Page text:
Tag Archive | storms of life

Hurricane Irma and the Storms of Life

IrmaIt’s Atlantic hurricane season, in case you didn’t know. We all watched the devastation in Houston. We read the reports, we saw the pictures. What a tragedy!

What I didn’t know until the other day was that this disastrous flooding had been predicted in the Houston area for a very long time. (See this article in the Dallas News about a report that was basically filed away and forgotten about this issue.) But because of politics or ecological concerns or the astronomical cost of fixing things, the harbingers of danger were ignored by the local government.

And now the cost of clean up and rebuilding is likely to exceed that cost by billions of dollars.

Today, we wait for Hurricane Irma to come across our area of Florida. Irma has us in her sights and we are being warned to not ignore the advice of our county and state officials. We’ve known this massive storm has been coming for days. We’ve known we are in the “cone of uncertainty.” We watch, we prepare, we wait. When the storm hits, hopefully we’ll be ready.

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Watching Hurricane Charley in 2004

2017 has been a very stormy year for our family, and they have been storms that we had no idea were coming. We didn’t have emotional doppler radar scanning out weeks and months in advance, warning us that we’re going to be hit. Wouldn’t that be nice? Maybe then we could be ready.

But the fact is, life doesn’t work that way, so we need to be prepared for life’s storms even when things are going well.

Am I anchored on the Word of God? Do I know who God is? Do I trust Him to be good and loving and merciful?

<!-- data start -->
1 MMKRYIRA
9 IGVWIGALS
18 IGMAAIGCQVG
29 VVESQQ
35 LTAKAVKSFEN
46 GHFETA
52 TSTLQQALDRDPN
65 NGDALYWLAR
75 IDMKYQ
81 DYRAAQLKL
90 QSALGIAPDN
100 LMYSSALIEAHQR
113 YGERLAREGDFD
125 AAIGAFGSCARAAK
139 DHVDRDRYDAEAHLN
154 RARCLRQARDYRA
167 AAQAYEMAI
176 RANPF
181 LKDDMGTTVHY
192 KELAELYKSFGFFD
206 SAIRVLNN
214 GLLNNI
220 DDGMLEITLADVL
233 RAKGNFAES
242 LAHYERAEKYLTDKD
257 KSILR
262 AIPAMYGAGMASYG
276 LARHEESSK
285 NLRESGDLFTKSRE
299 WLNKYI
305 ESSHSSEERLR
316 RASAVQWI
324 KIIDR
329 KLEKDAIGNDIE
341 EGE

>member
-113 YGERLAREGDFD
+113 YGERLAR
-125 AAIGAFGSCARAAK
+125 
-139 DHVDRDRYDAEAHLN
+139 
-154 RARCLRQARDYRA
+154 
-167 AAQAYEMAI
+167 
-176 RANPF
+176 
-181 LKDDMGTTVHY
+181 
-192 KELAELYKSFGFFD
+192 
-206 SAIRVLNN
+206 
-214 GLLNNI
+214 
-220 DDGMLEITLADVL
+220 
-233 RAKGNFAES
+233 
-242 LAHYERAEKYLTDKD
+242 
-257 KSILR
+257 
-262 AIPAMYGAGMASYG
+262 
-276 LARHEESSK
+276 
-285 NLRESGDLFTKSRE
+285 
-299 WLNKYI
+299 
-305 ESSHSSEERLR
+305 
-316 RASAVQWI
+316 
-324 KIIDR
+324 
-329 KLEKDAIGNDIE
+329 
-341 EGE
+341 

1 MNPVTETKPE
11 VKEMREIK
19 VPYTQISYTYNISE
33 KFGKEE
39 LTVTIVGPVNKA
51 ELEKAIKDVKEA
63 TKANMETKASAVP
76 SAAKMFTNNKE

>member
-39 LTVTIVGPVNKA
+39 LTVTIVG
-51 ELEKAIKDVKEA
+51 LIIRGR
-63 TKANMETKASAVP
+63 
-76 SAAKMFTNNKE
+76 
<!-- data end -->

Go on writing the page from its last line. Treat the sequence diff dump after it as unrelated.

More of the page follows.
“Through every high and stormy gale, my anchor holds within the veil.” These words were penned by Edward Mote back in the early 1800s. That means we have to have an anchor, number 1, and we have to keep it deployed, number 2. Sometimes I see kids riding bicycles with their helmets hanging from the handlebars. Dude, that helmet won’t do you any good there. An anchor held by a person or a job or money will not save us in a storm.

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Bent but not broken. A pine tree in a nearby neighborhood after Hurricane Charley came through in 2004

If our anchor is not held by our strong and mighty God, we will be tossed by those stormy gales.

In preparation for Hurricane Irma, we are taking down loose fence panels, trimming dead wood from nearby trees, picking up everything that is not tied down in our yard. What’s not anchored becomes a potential projectile.

It’s easy to find those fly-away objects in a yard; it’s not so easy in a life. What might look stable could end up being the very thing that overwhelms you.

We are also filling containers with water and eating any perishable foods that might not survive an extended power outage. These are all normal preparations when you know a storm is coming.